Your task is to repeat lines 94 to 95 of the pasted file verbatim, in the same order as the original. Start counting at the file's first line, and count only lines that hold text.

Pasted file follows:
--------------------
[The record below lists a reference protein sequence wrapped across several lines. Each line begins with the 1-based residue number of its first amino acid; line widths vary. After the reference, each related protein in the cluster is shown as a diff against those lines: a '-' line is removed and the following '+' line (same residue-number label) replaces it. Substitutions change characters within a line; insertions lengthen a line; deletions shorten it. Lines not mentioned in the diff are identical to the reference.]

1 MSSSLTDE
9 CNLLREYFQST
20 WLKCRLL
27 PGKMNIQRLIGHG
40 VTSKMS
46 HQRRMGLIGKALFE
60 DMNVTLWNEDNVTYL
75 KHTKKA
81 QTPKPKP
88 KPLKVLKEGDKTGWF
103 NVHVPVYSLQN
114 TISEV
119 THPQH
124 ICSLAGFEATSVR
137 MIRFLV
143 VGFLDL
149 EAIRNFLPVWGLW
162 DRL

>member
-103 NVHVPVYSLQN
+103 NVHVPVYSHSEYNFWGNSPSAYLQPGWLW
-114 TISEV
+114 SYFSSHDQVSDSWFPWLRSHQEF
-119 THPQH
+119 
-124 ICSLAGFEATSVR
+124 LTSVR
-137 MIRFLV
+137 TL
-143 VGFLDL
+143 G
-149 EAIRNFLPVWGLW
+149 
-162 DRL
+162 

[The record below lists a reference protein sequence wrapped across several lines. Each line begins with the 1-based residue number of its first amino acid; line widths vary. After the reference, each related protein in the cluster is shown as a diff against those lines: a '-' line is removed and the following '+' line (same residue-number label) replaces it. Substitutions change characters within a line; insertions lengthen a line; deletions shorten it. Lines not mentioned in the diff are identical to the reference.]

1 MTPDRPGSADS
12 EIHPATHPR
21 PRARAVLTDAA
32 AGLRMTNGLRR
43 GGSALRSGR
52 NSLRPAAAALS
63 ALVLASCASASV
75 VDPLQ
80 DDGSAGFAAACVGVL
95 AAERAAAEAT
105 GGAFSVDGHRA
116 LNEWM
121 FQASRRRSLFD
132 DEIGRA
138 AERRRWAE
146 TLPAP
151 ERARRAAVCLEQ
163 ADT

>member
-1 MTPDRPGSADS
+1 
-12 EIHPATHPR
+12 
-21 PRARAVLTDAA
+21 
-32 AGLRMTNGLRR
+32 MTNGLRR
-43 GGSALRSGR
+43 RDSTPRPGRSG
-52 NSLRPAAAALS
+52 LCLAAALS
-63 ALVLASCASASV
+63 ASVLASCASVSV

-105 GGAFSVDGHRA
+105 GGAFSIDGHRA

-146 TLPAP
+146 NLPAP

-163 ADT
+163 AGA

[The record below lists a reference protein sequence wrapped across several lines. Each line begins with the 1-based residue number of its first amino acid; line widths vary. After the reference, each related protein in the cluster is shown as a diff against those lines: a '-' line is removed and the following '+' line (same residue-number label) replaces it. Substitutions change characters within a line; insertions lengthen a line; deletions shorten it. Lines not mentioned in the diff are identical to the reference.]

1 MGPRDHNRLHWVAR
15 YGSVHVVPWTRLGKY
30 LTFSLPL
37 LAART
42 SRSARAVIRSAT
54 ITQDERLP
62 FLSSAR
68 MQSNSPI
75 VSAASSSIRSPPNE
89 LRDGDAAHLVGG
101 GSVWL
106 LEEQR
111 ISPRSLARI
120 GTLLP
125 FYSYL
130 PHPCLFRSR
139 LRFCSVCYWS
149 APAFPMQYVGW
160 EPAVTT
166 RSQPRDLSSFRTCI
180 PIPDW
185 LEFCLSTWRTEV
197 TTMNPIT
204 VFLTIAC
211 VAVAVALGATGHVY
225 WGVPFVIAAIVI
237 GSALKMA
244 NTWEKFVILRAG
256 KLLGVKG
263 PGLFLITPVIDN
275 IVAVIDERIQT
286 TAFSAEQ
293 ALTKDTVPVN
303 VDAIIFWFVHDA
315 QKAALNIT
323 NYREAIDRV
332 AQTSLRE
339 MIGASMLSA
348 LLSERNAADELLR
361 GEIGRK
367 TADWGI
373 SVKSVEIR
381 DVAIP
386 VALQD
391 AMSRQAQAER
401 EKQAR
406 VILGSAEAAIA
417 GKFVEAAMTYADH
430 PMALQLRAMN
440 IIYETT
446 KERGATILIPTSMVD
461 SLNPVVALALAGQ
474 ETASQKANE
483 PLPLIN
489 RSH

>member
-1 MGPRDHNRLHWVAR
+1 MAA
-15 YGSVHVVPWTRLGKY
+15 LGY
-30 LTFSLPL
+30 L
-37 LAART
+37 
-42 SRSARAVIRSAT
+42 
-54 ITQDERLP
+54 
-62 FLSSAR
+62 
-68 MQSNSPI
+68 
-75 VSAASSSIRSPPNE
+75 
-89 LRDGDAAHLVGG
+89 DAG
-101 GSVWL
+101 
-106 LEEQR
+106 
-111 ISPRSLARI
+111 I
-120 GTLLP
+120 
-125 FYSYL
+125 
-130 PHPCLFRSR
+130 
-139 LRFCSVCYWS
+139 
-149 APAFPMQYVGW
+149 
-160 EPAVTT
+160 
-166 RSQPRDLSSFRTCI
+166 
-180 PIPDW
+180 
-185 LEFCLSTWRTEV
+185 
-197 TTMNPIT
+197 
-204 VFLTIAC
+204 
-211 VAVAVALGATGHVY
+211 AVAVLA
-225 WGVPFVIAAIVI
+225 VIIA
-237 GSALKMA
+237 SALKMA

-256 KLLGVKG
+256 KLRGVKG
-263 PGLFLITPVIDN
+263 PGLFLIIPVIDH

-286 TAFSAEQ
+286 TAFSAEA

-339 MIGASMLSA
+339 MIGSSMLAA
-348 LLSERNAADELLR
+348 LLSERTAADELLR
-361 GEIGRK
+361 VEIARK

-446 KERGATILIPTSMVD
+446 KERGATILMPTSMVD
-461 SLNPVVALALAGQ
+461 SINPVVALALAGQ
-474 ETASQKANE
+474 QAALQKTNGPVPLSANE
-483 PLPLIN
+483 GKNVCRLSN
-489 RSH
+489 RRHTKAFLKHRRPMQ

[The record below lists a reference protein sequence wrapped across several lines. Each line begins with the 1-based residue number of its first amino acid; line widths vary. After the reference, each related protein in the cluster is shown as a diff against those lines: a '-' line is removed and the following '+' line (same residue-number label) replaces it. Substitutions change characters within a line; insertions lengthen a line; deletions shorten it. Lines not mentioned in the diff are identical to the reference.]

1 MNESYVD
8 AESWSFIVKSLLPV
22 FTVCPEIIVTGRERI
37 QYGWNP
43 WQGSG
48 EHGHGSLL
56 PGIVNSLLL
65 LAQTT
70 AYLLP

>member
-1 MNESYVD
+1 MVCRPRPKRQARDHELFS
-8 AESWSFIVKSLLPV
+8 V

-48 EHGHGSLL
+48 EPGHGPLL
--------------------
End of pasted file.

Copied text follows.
139 LRFCSVCYWS
149 APAFPMQYVGW